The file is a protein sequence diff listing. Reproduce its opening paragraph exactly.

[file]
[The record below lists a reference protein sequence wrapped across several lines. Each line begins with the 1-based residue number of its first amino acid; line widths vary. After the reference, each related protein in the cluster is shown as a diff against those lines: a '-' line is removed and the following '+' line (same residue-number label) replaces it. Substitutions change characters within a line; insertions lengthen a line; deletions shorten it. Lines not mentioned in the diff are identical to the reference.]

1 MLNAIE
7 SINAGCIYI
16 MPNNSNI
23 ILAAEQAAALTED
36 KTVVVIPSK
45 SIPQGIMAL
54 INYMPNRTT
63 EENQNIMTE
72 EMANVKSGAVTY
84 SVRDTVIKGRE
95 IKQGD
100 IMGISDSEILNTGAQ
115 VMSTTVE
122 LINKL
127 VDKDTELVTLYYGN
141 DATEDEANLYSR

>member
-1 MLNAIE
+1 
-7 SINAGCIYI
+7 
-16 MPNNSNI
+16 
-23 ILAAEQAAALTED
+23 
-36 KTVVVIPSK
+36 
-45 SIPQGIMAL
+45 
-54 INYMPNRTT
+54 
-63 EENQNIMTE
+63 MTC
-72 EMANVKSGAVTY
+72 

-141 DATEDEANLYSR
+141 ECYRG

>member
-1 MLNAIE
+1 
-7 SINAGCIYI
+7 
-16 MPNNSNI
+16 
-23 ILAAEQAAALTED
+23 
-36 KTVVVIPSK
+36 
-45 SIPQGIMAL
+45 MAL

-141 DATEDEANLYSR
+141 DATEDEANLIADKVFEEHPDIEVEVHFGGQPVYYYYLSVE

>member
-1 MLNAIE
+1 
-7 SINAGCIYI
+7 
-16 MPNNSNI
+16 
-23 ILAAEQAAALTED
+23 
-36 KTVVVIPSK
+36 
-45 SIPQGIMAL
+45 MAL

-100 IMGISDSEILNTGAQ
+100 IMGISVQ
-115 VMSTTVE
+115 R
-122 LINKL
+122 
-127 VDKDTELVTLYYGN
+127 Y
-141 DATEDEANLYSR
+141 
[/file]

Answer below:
[The record below lists a reference protein sequence wrapped across several lines. Each line begins with the 1-based residue number of its first amino acid; line widths vary. After the reference, each related protein in the cluster is shown as a diff against those lines: a '-' line is removed and the following '+' line (same residue-number label) replaces it. Substitutions change characters within a line; insertions lengthen a line; deletions shorten it. Lines not mentioned in the diff are identical to the reference.]